Great Britain hit the finishing line in a time of 43.128 seconds, more than half a second faster than the French, while Germany took the bronze medal ahead of Australia.
Five months previously, Hoy and Staff had been on the losing team when the French won the world title by half a second.
"Honestly, it took every inch of effort in beating the French, who have been invincible," said Hoy.
"The French have been so dominant. We have really put all the pieces of the jigsaw together.
"We really focused on the details and to stick half a second into them, it is amazing."
Scotsman Hoy went on to become the first British Olympian for 100 years to claim three gold medals at the same Games when he also won the men's keirin and the individual sprint.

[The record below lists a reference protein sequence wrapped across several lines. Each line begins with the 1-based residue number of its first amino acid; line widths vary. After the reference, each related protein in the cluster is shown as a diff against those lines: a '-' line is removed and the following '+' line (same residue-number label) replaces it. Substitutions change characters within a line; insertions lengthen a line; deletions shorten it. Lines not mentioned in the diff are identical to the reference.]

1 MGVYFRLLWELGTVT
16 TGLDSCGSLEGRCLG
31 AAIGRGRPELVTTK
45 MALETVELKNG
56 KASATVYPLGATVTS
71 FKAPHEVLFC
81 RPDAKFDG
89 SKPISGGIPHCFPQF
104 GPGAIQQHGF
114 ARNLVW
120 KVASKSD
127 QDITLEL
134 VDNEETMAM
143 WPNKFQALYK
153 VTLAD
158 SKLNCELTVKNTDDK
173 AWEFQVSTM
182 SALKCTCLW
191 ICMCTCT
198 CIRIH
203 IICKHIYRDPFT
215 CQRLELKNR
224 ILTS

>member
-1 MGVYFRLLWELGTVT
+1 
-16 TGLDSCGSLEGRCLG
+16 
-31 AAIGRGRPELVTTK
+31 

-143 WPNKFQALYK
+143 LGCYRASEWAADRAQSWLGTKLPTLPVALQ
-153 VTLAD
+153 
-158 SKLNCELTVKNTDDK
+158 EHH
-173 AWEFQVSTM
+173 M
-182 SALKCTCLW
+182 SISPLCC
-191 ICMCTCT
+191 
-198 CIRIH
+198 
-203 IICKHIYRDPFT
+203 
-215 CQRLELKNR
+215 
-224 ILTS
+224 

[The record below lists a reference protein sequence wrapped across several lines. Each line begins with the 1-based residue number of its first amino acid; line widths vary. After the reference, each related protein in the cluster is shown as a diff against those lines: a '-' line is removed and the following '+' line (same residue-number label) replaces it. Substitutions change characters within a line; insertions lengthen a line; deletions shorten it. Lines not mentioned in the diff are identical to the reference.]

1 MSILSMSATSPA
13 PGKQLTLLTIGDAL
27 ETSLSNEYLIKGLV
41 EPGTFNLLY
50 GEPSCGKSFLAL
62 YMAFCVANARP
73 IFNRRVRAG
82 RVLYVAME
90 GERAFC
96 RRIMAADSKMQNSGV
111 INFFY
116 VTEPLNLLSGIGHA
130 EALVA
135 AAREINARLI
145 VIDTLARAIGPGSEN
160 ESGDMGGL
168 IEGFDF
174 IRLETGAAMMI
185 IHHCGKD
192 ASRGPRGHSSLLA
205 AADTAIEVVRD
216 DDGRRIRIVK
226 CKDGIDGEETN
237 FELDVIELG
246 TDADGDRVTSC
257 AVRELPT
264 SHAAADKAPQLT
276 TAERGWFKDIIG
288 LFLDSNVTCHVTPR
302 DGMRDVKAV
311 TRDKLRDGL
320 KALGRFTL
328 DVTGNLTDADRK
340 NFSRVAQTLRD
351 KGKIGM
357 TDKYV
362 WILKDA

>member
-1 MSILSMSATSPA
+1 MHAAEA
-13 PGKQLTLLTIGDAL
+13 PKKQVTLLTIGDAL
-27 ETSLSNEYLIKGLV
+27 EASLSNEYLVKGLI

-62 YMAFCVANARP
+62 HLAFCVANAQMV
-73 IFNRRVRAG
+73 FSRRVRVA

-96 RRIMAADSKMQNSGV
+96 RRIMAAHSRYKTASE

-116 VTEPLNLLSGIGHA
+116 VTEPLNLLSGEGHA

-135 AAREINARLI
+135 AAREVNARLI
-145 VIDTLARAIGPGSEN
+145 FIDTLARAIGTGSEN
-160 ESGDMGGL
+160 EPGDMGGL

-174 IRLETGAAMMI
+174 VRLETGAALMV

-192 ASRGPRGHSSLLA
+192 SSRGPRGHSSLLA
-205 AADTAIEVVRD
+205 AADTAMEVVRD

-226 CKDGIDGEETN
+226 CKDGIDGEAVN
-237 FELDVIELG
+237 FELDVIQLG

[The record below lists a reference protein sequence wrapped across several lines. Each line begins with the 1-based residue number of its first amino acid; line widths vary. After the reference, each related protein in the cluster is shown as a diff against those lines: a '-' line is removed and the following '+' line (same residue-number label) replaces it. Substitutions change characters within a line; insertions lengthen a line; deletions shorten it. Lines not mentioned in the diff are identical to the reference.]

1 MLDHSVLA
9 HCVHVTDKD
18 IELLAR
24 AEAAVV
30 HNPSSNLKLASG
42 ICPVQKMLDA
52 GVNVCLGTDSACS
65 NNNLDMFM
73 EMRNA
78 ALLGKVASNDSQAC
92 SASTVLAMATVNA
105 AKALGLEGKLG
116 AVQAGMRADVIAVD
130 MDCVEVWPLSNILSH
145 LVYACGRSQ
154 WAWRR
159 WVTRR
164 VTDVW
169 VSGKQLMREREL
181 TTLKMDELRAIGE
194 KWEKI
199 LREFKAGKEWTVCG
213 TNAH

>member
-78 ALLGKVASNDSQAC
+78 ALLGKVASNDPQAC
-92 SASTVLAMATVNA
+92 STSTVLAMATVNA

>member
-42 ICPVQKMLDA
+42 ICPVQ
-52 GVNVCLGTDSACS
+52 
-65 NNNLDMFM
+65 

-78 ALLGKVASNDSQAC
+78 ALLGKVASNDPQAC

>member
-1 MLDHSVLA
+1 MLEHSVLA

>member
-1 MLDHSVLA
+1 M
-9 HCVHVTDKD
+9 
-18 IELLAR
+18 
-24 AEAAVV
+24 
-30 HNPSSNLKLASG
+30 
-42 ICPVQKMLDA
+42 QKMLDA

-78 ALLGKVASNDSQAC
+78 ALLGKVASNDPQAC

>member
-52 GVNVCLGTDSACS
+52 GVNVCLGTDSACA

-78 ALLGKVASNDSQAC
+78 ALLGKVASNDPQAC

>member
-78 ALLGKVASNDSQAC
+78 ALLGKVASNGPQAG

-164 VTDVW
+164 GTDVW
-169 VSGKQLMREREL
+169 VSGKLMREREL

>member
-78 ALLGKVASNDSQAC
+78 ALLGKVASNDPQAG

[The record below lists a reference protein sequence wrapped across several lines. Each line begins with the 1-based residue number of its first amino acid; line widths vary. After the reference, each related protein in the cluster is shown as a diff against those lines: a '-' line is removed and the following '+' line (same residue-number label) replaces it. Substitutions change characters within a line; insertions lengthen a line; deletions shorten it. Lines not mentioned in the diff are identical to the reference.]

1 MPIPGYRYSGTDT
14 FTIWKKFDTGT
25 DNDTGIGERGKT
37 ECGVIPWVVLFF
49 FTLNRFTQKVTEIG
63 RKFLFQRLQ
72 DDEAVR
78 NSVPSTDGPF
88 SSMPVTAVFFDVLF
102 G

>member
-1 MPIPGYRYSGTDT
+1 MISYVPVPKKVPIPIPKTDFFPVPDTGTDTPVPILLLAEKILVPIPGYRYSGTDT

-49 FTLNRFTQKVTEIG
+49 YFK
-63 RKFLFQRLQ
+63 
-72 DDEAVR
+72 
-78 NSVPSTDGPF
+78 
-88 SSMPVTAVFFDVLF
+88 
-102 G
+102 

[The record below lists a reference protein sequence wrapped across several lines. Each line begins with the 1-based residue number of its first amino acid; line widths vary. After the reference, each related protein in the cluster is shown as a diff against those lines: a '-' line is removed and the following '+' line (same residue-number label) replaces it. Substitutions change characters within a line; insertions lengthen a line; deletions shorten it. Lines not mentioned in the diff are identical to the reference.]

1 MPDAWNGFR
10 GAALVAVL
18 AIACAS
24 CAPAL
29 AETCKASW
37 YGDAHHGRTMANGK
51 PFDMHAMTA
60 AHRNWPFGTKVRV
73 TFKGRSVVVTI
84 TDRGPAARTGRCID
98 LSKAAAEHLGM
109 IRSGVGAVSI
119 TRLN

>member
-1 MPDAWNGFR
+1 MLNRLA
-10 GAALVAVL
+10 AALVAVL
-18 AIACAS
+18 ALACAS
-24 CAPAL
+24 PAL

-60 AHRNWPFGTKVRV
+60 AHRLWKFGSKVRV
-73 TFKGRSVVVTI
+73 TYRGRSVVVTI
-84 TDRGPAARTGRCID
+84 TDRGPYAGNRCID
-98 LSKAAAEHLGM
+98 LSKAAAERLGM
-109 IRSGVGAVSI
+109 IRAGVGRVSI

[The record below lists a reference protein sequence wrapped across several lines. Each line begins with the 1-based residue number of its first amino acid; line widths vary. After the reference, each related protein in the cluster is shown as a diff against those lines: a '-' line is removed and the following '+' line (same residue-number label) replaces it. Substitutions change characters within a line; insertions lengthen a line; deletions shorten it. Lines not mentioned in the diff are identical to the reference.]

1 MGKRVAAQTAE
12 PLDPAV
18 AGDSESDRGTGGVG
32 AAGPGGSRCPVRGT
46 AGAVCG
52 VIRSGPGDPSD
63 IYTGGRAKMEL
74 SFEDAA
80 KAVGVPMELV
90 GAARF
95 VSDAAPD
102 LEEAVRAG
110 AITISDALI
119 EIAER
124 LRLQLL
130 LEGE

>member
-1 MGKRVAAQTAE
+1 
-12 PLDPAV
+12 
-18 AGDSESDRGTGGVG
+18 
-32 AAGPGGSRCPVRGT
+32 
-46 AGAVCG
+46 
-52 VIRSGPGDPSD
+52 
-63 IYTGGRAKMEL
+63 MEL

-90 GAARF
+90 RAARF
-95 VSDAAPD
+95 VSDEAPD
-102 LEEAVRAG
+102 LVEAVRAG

Alongside Kenny and Philip Hindes, Hoy helped to successfully defended the team sprint crown at London 2012.
Hoy also won the individual keirin title again to stand alone as Team GB's most successful Olympian, with six gold medals, ahead of Sir Steve Redgrave.
Kenny would later move in front of Hoy's tally when he won a seventh gold in the keirin at the 2020 Games in Tokyo, his ninth Olympic medal overall.